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Wall Street is using you, key lobbyist warns small banks

July 8, 2010 |  9:32 am

Community banks have appeared to be unified with Wall Street's goliaths in opposing the regulatory overhaul legislation pending in Washington, as The Times reported on June 10.

That was the case despite the fact that, as consumer advocates pointed out, the small banks were exempted from many of the proposed law's provisions. For example, they were not subject to routine supervision by a new Federal Reserve agency to be set up for the sole purpose of protecting consumers from financial abuse.

But now a key lobbyist for smaller banks is advising them to quit siding with the giants that caused the economic meltdown in the first place. To do so, he says, would be to squander the high regard in which community banks currently are held as champions of small business that had nothing to do with toxic mortgages and the securities linked to them.

Camden Fine, head of the Independent Community Bankers of America, sent an e-mail to state bank trade executives in late June warning that Wall Street is using smaller lenders -- his group represents 5,000 of them -- as pawns in the battle to derail the legislation.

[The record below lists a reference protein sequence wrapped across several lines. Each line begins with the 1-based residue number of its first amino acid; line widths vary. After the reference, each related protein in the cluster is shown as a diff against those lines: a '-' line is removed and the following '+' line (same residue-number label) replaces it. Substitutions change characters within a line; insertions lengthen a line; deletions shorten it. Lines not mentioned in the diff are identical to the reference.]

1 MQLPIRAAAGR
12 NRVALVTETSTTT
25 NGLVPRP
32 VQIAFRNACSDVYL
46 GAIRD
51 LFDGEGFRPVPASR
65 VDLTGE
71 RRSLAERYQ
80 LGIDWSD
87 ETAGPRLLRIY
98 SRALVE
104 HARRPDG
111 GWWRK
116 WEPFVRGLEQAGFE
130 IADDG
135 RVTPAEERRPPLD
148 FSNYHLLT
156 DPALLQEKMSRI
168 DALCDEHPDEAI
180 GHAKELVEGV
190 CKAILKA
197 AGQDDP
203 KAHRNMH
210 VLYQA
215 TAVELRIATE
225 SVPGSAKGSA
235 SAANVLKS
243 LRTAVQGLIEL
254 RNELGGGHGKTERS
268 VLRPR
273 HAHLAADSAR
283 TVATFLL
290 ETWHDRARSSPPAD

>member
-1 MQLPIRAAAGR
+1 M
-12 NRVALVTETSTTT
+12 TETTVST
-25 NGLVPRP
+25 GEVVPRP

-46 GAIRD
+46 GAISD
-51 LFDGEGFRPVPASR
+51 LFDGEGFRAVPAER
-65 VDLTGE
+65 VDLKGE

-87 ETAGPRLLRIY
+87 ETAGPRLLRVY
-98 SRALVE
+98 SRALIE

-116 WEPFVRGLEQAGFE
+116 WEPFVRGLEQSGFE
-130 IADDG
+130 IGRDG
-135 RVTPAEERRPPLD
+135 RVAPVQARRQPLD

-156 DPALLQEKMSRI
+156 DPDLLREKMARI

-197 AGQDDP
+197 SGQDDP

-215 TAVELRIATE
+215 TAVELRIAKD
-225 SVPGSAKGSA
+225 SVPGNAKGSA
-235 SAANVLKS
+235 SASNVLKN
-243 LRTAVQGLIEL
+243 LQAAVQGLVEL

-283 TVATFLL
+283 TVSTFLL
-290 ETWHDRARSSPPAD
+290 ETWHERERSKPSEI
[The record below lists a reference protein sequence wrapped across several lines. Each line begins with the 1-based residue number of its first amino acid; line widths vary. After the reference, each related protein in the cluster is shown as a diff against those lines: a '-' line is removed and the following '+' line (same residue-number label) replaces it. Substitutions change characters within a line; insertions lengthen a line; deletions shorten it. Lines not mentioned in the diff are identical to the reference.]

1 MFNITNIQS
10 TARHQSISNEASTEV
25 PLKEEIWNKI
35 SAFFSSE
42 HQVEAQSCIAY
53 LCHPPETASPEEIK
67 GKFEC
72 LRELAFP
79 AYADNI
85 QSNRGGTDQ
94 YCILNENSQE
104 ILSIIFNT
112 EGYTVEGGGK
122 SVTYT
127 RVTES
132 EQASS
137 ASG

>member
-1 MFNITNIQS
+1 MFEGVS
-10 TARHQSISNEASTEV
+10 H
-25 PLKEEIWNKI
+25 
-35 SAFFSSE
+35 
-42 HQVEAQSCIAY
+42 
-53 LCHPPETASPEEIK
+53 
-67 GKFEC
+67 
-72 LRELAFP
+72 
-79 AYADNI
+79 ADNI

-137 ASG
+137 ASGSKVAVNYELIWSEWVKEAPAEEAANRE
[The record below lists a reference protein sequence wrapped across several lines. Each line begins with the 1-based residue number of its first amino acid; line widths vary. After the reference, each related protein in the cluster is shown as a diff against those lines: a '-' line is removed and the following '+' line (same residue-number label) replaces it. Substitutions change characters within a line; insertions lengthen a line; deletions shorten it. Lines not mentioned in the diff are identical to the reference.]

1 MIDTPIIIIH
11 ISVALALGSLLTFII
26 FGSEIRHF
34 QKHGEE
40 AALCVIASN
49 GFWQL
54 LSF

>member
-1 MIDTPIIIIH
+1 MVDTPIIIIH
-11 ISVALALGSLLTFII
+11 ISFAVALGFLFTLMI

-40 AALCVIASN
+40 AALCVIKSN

Bloomberg News obtained a copy of the e-mail, which includes colorful as well as vulgar language, in which Fine warns small bankers they risk losing many of the important exemptions they fought for if they work to defeat the legislation ahead of a final Senate vote this month.

Those who side with Wall Street in this battle “are turning the gun on themselves,” he wrote, describing Wall Street's lack of regard for smaller financial institutions.

“They only care about the credibility small banks can wield on Capitol Hill to get them out from under this rock,” Fine said.

Fine didn't respond to requests for comment from The Times.

The American Bankers Assn., which represents banks of all sizes, had circulated a long list of problems it said would affect community banks if the legislation went through. The ABA continues to lobby against the bill as creating too many burdens on financial firms of all sizes.

-- E. Scott Reckard

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